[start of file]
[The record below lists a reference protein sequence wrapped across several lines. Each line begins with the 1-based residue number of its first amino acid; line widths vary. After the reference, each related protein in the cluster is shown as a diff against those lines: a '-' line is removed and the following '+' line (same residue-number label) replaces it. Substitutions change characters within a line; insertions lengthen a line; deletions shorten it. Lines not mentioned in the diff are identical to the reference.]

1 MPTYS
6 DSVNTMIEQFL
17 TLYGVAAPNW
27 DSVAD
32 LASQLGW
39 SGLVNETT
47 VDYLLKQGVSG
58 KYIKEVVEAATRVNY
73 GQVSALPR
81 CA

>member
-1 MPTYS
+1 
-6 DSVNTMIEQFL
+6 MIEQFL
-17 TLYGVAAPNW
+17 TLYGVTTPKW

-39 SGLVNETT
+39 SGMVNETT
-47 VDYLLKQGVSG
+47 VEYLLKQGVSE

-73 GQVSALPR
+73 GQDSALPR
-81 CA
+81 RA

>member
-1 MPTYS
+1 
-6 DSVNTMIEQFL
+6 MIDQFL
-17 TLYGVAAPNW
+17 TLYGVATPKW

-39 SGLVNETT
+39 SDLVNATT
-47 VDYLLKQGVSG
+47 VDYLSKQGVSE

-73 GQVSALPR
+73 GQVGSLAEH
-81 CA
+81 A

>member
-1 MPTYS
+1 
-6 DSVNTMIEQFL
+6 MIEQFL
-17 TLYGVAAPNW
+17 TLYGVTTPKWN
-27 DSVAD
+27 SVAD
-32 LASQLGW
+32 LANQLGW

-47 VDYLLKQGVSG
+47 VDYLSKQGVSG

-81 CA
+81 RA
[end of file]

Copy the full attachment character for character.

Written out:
[The record below lists a reference protein sequence wrapped across several lines. Each line begins with the 1-based residue number of its first amino acid; line widths vary. After the reference, each related protein in the cluster is shown as a diff against those lines: a '-' line is removed and the following '+' line (same residue-number label) replaces it. Substitutions change characters within a line; insertions lengthen a line; deletions shorten it. Lines not mentioned in the diff are identical to the reference.]

1 MPTYS
6 DSVNTMIEQFL
17 TLYGVAAPNW
27 DSVAD
32 LASQLGW
39 SGLVNETT
47 VDYLLKQGVSG
58 KYIKEVVEAATRVNY
73 GQVSALPR
81 CA

>member
-1 MPTYS
+1 
-6 DSVNTMIEQFL
+6 MIEQFL
-17 TLYGVAAPNW
+17 TLYGVTTPKW

-39 SGLVNETT
+39 SGMVNETT
-47 VDYLLKQGVSG
+47 VEYLLKQGVSE

-73 GQVSALPR
+73 GQDSALPR
-81 CA
+81 RA

>member
-1 MPTYS
+1 
-6 DSVNTMIEQFL
+6 MIDQFL
-17 TLYGVAAPNW
+17 TLYGVATPKW

-39 SGLVNETT
+39 SDLVNATT
-47 VDYLLKQGVSG
+47 VDYLSKQGVSE

-73 GQVSALPR
+73 GQVGSLAEH
-81 CA
+81 A

>member
-1 MPTYS
+1 
-6 DSVNTMIEQFL
+6 MIEQFL
-17 TLYGVAAPNW
+17 TLYGVTTPKWN
-27 DSVAD
+27 SVAD
-32 LASQLGW
+32 LANQLGW

-47 VDYLLKQGVSG
+47 VDYLSKQGVSG

-81 CA
+81 RA